Some experts say that landing a Starbucks brings a city more than style points: It is a barometer of urban revival. The company has been famously selective in choosing sites. It typically seeks areas with a high number of commuters in which to plant its green mermaid logo. The stores often become communal gathering spots, a place for people to read the newspaper.

"From an economic development point of view, we definitely want them. I think they are a harbinger that attracts other retailers," said Andrew B. Frank, executive vice president of the quasi-public Baltimore Development Corp., who accompanied the city's group in Las Vegas.

"Little things like grocery stores and Starbucks all add up to improve the quality of life for residents and attract more residents," said Raquel Guillory, the mayor's spokeswoman.

City officials said they would welcome other coffeehouses too, beyond local chains such as Donna's Coffee Bars & Restaurant that already do well. Caribou Coffee, a Minneapolis company with more than 200 stores in Maryland and several other states, has expressed interest in Baltimore, city officials said.

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Baltimore wasn't alone in wooing Starbucks at the Las Vegas retail convention. The company's booth was continuously abuzz with developers and brokers; the line for its drink samples was one of the longest in the cavernous exhibit hall.

"A Starbucks presence is a positive indicator for a city that there is a strong market," said Sharon M. Polonia, senior vice president of asset management for General Growth Properties Inc., the country's second-largest shopping center real estate investment trust.

It might not be quite the measure of economic well-being it once was. The company, which opened its first location in the Pike's Place Market in Seattle in 1971, has become more liberal in scouting new markets.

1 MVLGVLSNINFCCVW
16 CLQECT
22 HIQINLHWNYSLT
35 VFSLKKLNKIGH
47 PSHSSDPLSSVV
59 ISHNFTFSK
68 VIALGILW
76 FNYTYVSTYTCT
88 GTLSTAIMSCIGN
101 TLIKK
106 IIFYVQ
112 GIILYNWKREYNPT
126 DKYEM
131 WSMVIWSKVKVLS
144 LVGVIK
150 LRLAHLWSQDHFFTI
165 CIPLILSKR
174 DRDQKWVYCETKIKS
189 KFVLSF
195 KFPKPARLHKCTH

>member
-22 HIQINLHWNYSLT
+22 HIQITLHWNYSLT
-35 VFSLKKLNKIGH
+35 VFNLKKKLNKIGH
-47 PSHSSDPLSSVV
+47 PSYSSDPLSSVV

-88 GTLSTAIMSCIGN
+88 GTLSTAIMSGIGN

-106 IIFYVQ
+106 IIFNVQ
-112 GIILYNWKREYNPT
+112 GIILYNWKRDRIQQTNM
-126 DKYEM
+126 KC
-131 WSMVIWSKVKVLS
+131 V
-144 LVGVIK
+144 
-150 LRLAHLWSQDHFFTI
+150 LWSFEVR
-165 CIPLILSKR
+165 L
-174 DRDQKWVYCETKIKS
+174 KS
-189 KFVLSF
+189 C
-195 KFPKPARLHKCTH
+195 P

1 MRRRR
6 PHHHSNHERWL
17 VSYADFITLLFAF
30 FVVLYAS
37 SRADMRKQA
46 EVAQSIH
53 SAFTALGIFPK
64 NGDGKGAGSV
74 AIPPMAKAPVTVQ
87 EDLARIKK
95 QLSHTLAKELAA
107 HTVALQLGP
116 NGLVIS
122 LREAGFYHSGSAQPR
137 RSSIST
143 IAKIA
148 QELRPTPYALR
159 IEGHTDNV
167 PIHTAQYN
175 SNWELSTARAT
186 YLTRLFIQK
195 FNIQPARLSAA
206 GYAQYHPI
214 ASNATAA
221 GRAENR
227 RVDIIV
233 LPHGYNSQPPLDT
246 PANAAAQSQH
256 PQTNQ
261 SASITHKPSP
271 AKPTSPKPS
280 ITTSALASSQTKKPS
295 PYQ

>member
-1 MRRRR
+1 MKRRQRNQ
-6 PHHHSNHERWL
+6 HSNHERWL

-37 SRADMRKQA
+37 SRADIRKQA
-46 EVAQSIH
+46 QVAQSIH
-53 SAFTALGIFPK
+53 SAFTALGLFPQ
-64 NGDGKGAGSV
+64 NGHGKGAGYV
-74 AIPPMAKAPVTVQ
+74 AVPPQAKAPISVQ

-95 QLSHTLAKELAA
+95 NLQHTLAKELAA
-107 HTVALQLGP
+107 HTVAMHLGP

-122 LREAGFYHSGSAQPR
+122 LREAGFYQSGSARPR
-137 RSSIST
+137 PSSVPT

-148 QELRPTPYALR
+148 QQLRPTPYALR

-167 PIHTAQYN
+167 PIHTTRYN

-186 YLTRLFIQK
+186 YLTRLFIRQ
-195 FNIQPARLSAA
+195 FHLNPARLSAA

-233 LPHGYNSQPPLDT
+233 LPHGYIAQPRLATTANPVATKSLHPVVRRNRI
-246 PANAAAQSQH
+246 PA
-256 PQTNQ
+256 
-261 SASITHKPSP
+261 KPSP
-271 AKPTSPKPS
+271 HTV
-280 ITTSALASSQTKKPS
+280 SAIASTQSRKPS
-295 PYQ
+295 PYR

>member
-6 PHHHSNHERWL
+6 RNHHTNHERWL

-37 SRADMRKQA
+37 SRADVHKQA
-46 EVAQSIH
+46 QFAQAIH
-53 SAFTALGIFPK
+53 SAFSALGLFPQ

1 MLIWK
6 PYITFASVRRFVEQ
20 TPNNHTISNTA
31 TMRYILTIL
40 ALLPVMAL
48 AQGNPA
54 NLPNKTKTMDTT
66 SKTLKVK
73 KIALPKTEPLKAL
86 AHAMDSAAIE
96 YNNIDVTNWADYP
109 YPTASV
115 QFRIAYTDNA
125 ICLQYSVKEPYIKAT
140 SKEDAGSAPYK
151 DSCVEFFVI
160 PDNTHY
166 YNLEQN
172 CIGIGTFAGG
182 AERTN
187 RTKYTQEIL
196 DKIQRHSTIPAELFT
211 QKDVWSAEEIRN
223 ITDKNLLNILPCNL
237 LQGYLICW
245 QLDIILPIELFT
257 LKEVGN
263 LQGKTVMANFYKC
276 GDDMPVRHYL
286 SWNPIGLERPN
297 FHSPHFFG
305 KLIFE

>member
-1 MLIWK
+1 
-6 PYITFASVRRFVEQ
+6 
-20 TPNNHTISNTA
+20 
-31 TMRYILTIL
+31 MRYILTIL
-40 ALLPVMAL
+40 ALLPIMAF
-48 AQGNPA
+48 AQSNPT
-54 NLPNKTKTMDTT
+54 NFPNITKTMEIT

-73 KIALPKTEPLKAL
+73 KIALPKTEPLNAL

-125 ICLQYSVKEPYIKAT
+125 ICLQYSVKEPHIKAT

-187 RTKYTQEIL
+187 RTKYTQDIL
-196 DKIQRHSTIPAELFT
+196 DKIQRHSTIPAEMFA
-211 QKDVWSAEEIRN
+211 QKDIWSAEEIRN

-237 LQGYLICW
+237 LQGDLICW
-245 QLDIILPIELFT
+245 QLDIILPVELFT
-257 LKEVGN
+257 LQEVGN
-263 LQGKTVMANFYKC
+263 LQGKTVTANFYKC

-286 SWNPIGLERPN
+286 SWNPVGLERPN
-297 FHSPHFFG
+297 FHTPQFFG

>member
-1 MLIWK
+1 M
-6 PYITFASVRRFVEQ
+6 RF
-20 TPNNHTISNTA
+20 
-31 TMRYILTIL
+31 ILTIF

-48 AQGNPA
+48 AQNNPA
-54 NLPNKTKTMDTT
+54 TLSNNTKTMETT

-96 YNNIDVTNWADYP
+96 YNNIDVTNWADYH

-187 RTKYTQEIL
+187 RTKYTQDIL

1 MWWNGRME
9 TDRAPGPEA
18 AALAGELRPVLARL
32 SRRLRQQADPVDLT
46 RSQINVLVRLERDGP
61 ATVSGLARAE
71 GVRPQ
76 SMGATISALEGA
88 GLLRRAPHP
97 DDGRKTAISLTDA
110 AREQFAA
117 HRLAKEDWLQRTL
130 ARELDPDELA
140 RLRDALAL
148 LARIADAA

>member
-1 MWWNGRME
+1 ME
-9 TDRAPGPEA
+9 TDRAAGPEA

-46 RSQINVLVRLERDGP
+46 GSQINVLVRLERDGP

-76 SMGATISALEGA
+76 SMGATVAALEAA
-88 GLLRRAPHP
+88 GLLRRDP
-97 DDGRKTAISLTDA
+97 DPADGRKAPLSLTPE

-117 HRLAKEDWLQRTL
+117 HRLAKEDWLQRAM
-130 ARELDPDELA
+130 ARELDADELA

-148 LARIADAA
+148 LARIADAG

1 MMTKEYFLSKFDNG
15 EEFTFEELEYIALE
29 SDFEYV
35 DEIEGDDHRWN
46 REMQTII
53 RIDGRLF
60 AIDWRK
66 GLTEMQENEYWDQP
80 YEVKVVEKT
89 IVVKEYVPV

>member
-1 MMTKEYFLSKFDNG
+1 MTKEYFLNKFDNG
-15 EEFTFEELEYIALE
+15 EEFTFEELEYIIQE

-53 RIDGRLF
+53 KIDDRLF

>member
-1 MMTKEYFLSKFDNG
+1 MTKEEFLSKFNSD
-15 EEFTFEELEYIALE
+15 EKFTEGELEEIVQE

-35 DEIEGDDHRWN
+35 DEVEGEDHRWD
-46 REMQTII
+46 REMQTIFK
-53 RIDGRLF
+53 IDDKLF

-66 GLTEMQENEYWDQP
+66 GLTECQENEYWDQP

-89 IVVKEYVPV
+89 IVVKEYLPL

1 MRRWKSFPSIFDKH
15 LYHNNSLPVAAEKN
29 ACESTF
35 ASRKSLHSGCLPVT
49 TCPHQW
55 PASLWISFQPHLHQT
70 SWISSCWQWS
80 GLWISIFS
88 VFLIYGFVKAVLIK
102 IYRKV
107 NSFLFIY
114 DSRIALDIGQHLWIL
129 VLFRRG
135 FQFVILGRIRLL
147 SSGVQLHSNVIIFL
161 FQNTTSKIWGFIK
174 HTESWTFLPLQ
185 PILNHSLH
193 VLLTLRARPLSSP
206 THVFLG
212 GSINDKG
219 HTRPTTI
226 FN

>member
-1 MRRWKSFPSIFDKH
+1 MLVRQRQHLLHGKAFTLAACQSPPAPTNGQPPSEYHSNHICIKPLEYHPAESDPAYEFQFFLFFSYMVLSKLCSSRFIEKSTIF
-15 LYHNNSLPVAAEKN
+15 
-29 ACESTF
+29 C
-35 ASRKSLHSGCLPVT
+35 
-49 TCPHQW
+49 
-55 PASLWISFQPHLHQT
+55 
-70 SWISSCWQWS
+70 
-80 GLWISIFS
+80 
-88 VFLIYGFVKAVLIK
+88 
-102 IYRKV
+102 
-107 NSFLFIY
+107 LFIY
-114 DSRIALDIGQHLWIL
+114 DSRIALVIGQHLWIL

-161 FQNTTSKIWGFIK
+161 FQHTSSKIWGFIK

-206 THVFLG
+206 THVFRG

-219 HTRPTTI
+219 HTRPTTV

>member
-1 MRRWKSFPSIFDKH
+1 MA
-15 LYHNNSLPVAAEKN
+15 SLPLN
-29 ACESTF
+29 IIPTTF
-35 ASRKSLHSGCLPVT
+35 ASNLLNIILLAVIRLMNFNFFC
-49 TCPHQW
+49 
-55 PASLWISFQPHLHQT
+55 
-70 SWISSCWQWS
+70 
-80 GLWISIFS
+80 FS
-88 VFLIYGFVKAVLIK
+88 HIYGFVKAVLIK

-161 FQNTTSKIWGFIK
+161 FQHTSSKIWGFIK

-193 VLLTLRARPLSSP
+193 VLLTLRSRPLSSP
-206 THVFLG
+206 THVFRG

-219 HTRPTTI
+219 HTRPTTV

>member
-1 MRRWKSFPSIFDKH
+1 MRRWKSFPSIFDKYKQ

Orin Smith, Starbucks president and chief executive officer, said this year that he wants to double the company's locations, now 7,569 worldwide, during the next five years.

The chain made headlines last year when it opened its first store in West Virginia, establishing its presence in all 50 states.

"At the end of the day, Starbucks isn't about selling coffee. It's about selling a lifestyle," said Sharon Zackfia, an analyst with William Blair & Co. in Chicago. "You have to go to where there are high concentrations of people and high tourism to get that initial exposure. At first they were going after a yuppie clientele, but now they attract just about everyone."

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Even a potential competitor said he didn't mind the city courting Starbucks.

"When we're near Starbucks, we're leveraging the power of their national brand by being there," said Alan Hirsch, co-owner of Donna's with Donna Crivello. "Everything they do is expanding the consciousness of what a superior cup of coffee is."